Saturday, December 8, 2018

More Anti-Syphilis Propaganda from WWII

This is, of course, a continuation of the theme from my previous post on propaganda designed to warn the average solider on the dangers of venereal diseases- most specifically gonorrhea and syphilis. In my research for a short story, I kept running across these posters and decided to share them with whomever was interested.
This wasn’t only meant as a warning for our fighting men though. These posters often were found in various factories and shipyards, which had been converted over to produce wartime goods. A paper in 1944 warned dock workers, “Four in every 100 industrial employees have syphilis… venereal disease is one of the greatest enemies of industry. The State Federation of Labor considers it so important that the executive board has recommended a compulsory blood test for all union members.”
Exact numbers of service men affected by VD is difficult to come by, but it is estimated that during WWI gonorrhea and syphilis disabled at least 18,000 men a day. By WWII that number dropped radically to 606 men per day. This was mostly due to the development of the latex condom, advances in medicine, and heightened awareness of the diseases due to propaganda.
So sit back, relax, and take a look at what convinced your grandpa to slap on a rubber during his time overseas. Enjoy and Caveat Emptor.
For more fun try books by Rex Hurst

For more fun try books by Rex Hurst

Saturday, December 1, 2018

Anti-Syphilis Propaganda from WWII

Not that there was pro-syphilis propaganda during WWII, most military historians will tell you the number one killer of men during wartime was disease. The diseases attacked in these posters, syphilis and gonorrhea, were not life threatening in terms of the length of a war, but they were one of the top reasons men would be less than fighting ready and treating infected men ate up a lot of medical resources.

Also, let’s not forget that penicillin, the most effective and permanent cure for syphilis and gonorrhea, would not be discovered until 1947. Many who caught the diseases would still suffer from death in its tertiary stage, even if the mercury treatment worked. Prior to 1947, the most effective treatment was to induce malaria into the patient, which would burn out the syphilis germs, and then treat the malaria with quinine. That still could have long lasting ill effects.

Thus, it was in the interest of the War Department to prevent syphilis from spreading. However, how do you do that with a mobile army of horny 18 year old men? First, by making sure condoms were cheap and plentiful. Secondly, by constantly bombarding the troops with shock-and-awe posters about the dangers of banging a whore.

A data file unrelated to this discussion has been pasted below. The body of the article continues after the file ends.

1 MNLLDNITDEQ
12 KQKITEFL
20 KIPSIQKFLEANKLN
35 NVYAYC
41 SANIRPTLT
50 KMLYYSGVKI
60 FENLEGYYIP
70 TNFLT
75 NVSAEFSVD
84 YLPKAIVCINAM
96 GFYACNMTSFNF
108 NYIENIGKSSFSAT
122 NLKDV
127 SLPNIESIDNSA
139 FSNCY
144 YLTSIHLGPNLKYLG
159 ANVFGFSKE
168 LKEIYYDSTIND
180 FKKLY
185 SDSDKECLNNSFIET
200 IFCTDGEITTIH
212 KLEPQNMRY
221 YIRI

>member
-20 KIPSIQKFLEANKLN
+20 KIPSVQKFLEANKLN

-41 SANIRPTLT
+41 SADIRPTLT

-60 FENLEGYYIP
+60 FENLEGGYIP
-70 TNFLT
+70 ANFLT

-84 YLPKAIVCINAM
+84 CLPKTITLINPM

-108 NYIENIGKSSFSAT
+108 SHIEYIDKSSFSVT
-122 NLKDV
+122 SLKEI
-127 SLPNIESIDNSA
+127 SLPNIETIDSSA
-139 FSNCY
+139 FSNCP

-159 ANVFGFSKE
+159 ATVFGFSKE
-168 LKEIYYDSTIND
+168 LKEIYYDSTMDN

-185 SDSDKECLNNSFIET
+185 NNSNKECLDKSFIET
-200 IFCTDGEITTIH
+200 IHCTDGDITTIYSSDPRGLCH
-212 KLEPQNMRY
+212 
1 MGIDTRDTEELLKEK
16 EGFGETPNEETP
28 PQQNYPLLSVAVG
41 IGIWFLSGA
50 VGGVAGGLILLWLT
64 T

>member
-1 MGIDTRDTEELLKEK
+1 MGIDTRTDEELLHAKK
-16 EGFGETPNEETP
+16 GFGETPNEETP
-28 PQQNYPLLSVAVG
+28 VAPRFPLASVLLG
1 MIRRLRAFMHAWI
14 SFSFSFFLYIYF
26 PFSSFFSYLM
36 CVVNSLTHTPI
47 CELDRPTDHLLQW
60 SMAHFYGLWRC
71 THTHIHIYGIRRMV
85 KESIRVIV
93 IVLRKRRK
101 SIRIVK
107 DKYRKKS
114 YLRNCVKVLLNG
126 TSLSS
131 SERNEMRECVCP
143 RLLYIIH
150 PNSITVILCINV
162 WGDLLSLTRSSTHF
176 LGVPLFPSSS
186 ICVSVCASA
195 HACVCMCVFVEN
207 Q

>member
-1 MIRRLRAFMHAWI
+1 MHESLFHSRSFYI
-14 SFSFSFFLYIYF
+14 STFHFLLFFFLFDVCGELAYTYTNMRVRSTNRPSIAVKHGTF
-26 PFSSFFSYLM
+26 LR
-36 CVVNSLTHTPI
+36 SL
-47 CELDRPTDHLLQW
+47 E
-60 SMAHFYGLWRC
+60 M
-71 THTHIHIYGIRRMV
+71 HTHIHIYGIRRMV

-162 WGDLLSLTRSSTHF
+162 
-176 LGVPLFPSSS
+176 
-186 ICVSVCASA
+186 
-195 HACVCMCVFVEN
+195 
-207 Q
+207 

As you will see, some are simplistic catch phrase level material, designed to make a lasting impression in an idiot’s brain. Some of them are more comprehensive posters listing all the horrors syphilis and gonorrhea will do to a penis.

Enjoy and Caveat Emptor.
For more fun try books by Rex Hurst





  For more fun try books by Rex Hurst

Monday, November 19, 2018

Condom Tins from the 1920s

The use of prophylactics, like abortion, is an age-old tradition dating back to the root of civilization itself. The Roman, the Greek, the Ancient Egyptians used linen ones or ones made from dried animal intestines. However, it wasn’t until Mr. Goodyear and his technique for synthesizing natural rubber, that the current condom was born. Then in 1919, the single-use latex condoms were invented by  Frederick Killian from Ohio. 
Latex was the ideal material for condom production as it was thinner than rubber, didn’t aged as quickly and was relatively odorless. Using latex also meant that condoms were cheap and fast to produce, leading to mass production. 
However, it wasn’t until the 1920s, with a lift on the ban in advertising for condoms, that things began to take shape. During WWI only, the German army distributed condoms to its troops. Thus, it was estimated that at least 5% of British and American military forces came back home infected with either syphilis or gonorrhea. A public health scare ensued and so the ban was lifted to help alleviate people’s fears. This is reflected in many of the images below, which proclaim on their front cover “sold for the prevention of disease” or “for medical purposes”. Meaning, you’re not supposed to enjoy having sex while using them, I guess.  
During my current research, I came across a number of old pictures of condom tins. Yes, they were distributed in little tins boxes which could contain between three and twenty, depending on the pack size. They are below. Enjoy and Caveat Emptor.  
         For more fun try books by Rex Hurst

For more fun try books by Rex Hurst

Saturday, November 10, 2018

A Discussion on Abortion from the 2nd Century